My first argument before the U.S. Supreme Court taught me that my job as an advocate was not solely focused on convincing the justices of the wisdom of my constitutional analysis. I also served as a spokesperson for both my clients and abortion providers across the nation, says Kathryn Kolbert, director of the Athena Center for Leadership Studies at Barnard College.
As law firms begin preparing for their annual budget review, Steve Falkin and Lee Garbowitz of HBR Consulting discuss why firm leaders should give their internal information technology and procurement teams a seat at the table.
Artificial intelligence needs to be legally defensible in order to be useful to law firms. There are requirements for making this happen, says Mark Williamson, co-founder and chief technology officer of Hanzo Archives Ltd.
There are only a few situations in which a New York plaintiff can avail itself of the discovery rule to delay the accrual of a cause of action. However, New York does offer parties a way to avail themselves of discovery-rule-like protections — the doctrine of equitable estoppel, say David Newman and Matthew Lippert of Sills Cummis & Gross PC.
A few jurists and commentators have recently caused a stir in the e-discovery community by arguing that litigants should avoid using keyword searches to filter or cull a document population before using predictive coding. This “no-cull” rationale undermines the principle of proportionality at the heart of the recent changes to Federal Rule 26, say John Rosenthal and Jason Moore of Winston & Strawn LLP.
Although the citizens of Florida voted to amend the state's constitution in 2004 to allow nearly unfettered access to records of “adverse medical incidents,” defendants have continued to use new and refined theories in response to Amendment 7 discovery requests. The recent ruling in Edwards v. Thomas may put an end to many of these tactics, says Cory Lapin of Manion Gaynor & Manning LLP.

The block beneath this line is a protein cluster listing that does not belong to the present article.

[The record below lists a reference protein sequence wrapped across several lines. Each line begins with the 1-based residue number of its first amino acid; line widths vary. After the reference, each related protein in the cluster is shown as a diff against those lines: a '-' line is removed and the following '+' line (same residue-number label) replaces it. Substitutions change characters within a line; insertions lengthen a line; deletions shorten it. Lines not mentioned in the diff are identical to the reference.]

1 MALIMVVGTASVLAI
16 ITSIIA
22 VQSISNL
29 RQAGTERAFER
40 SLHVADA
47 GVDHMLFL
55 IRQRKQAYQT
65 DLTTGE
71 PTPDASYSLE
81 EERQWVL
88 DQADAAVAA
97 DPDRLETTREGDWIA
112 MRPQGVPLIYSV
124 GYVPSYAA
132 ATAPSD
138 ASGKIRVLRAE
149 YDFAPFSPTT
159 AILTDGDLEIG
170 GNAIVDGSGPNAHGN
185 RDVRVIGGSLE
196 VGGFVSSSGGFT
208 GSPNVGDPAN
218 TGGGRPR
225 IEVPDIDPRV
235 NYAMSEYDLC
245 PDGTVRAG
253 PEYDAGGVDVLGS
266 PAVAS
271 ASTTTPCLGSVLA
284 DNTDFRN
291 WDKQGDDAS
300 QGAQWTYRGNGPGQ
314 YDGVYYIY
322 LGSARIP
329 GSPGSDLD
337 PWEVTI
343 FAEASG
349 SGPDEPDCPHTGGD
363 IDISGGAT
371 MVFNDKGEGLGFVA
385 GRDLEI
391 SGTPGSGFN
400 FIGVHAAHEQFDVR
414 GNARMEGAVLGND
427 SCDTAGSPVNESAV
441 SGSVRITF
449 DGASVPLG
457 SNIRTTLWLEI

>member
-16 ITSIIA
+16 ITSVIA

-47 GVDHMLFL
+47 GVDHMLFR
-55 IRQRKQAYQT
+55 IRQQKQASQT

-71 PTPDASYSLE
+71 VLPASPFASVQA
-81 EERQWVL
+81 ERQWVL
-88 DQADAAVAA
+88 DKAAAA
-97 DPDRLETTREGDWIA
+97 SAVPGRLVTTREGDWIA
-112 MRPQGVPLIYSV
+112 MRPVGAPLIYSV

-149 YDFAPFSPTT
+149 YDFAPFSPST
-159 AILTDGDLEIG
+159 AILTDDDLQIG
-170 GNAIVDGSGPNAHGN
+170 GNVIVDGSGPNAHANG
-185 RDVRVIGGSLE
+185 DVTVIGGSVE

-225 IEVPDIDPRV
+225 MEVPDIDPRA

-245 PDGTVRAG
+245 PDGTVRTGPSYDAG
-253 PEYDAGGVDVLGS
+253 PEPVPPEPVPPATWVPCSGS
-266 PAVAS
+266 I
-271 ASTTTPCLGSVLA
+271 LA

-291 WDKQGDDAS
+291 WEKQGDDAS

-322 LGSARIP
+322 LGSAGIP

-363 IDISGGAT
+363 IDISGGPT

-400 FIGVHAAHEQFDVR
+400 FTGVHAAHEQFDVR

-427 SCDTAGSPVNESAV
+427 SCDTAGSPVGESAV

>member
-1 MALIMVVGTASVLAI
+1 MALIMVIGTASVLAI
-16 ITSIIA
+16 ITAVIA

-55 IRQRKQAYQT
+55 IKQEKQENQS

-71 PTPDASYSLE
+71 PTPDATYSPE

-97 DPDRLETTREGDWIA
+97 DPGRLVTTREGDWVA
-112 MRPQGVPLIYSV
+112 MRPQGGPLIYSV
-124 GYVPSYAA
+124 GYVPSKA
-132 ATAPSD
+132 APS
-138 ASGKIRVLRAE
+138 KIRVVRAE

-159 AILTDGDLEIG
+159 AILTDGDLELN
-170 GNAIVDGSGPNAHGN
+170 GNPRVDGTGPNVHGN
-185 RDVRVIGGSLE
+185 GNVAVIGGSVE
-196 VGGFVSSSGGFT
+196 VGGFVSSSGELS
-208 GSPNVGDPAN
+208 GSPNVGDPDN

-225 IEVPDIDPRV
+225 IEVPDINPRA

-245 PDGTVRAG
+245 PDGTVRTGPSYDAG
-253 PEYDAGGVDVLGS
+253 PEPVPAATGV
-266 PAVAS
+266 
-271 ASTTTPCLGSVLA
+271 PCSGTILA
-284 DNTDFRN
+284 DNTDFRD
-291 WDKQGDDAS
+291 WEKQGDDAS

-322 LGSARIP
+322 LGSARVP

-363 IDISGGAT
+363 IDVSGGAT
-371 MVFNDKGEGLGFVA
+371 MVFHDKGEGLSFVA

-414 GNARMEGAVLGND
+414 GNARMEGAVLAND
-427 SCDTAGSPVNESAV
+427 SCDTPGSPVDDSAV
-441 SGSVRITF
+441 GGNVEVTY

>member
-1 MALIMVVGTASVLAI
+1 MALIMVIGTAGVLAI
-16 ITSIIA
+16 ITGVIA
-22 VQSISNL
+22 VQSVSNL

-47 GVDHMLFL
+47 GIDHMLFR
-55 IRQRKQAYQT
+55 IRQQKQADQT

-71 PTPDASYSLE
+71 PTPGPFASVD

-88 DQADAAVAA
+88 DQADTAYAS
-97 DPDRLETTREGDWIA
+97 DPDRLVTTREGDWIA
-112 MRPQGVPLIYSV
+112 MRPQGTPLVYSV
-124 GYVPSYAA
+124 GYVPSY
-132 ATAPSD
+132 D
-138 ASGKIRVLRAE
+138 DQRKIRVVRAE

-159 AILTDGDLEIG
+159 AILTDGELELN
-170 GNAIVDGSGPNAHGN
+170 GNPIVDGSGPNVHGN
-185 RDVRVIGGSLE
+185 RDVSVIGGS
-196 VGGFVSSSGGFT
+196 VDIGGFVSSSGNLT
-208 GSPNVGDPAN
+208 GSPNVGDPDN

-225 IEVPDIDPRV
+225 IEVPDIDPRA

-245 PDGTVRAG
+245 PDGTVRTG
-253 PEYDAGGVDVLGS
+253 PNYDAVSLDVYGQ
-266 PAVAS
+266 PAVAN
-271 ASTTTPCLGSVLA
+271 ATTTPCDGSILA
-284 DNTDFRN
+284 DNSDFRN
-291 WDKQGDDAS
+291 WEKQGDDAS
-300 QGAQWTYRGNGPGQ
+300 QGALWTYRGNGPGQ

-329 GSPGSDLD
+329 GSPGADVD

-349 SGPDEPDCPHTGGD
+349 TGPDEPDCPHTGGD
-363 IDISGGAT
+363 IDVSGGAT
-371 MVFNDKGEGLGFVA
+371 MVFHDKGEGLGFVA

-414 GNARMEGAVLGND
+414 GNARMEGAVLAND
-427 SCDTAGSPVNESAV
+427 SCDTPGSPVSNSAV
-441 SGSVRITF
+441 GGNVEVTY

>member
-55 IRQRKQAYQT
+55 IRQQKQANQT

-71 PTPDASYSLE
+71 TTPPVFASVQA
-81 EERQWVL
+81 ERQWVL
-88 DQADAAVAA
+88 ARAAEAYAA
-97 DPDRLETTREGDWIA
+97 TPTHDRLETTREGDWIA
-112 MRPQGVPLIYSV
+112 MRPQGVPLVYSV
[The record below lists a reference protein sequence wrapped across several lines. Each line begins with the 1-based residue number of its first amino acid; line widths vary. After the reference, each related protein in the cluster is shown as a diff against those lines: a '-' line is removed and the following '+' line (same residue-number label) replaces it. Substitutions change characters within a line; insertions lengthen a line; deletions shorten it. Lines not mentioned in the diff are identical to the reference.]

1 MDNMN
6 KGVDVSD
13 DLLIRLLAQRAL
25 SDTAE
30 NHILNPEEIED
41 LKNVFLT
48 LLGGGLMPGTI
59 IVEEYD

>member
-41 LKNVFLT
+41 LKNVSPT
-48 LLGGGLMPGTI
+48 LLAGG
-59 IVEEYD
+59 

By "unicorn" I don’t mean the next great tech startup with a valuation of $1 billion. I mean the new breed of lawyers realizing that there are better ways to get their day jobs done, says Lucy Endel Bassli, assistant general counsel leading the legal operations and contracting functions at Microsoft Corp.
As widespread claims of sexual misconduct continue to surface in the entertainment industry and beyond, a discussion of how judges treat workplace discrimination cases may be particularly timely. Here, U.S. District Judge John McConnell reviews the book "Unequal: How America’s Courts Undermine Discrimination Law," by professors Sandra Sperino and Suja Thomas.
After months of talk, speculation and behind-the-scenes negotiations, the Republican tax reform proposal is expected to be released to the public this week. The stakes surrounding it are high; failure to pass the bill could put at risk Republican control of Congress in the 2018 elections, say Richard Hertling and Kaitlyn McClure of Covington & Burling LLP.
In this series, attorneys explore the challenges and rewards of pro bono volunteering in the legal profession.